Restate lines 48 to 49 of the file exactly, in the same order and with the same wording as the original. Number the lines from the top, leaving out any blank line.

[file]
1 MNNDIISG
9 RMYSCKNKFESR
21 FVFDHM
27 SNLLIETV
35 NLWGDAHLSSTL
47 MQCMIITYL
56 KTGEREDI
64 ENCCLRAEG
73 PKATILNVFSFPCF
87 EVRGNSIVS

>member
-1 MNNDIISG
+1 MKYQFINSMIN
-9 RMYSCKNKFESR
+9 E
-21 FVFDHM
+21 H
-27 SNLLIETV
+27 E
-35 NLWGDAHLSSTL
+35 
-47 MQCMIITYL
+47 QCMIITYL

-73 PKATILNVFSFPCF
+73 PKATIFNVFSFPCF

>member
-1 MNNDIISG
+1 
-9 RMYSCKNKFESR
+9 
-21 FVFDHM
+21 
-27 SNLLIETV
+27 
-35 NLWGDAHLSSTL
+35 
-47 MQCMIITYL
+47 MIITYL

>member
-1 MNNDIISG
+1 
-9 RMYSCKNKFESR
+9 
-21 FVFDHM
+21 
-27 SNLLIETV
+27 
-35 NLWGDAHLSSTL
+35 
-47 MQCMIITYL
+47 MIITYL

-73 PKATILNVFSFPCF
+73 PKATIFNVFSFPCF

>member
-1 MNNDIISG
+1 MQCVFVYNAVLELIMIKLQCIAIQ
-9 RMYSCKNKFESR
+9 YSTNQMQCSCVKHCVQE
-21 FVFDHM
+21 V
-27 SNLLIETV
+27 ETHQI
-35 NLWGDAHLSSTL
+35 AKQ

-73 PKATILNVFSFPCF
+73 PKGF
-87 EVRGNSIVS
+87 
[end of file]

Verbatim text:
-35 NLWGDAHLSSTL
+35 